But the greatest evidence of Coachella’s community feel came on its first Friday when one of the festival’s most legendary bands, Arcade Fire, showed its concern for its fans. The Canadian band opened with its new single, “The Lightning,” but quickly stopped when front man, Win Butler, noticed a fan in distress. With the memory of 10 fans dying during a stage rush at Travis Scott’s show at the Astroworld Festival last year in Houston still fresh in people’s minds, Butler yelled “medic.” When it appeared the fan was OK, Butler was cheered for his caution. Then Arcade Fire’s new music was embraced. The band didn’t play material from its 2011 Grammy Award-winning album, “The Suburbs,” until its fourth song. But by then the packed Mojave tent audience was delighting in its fun props, its enthusiastic playing, and its five-part harmony and unison vocals, which had the audience singing along to every word.
Butler introduced another new song near the end of the set and with it came another human moment. He dedicated “Unconditional (Lookout Kid)” to his son and, while singing “There are things that you could do/ That no one else on earth could ever do/ That I can’t teach you, I can’t teach it to you,” Butler choked up and stopped again. But he gathered himself and followed with the band’s classic singalong, “Wake Up,” making it their last song at Coachella ’22. Sadly, Arcade Fire chose not to return for the festival’s second weekend.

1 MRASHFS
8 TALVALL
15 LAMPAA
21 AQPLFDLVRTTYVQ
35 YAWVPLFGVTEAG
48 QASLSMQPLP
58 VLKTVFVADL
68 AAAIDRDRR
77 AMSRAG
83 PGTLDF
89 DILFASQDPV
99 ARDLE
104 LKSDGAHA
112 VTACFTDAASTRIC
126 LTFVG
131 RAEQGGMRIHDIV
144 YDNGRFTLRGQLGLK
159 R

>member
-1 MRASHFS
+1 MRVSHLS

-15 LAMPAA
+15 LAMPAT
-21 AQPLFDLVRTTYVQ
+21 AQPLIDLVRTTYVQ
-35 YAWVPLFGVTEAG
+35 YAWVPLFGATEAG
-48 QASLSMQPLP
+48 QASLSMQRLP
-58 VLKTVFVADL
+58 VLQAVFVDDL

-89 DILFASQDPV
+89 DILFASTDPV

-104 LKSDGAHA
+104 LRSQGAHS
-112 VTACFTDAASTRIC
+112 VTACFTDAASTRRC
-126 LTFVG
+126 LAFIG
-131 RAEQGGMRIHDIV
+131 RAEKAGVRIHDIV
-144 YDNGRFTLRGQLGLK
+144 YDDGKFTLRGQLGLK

A common theme among the almost 200 acts at Coachella was how good it felt to return after the pandemic. Producer El-P of the rap duo, Run the Jewels, quipped Sunday afternoon, “And, per my request, it’s 1000 degrees out.” As if to make amends, Goldenvoice moved them the next Friday to 8:10 p.m. in the Mojave tent, offering shelter from a highly unusual storm.
Despite the war in Europe and the general relief over declining COVID-19 numbers, there wasn’t a sense of partying like it was 1939. That’s either because Goldenvoice made this a seamless progression from past festivals, building on its constant quest for Coachella moments, or that many fans simply hadn’t seen enough festivals to realize things were back to normal.
Harry Styles elicited Justin Bieber/Beatlemania-type screams for his Friday night headliner set — highly unusual for Coachella and reflective of his younger audience. Styles has star quality, but his touted duets with Shania Twain were less than compelling and even his giant hit, “Watermelon Sugar,” fell short of being a Coachella moment.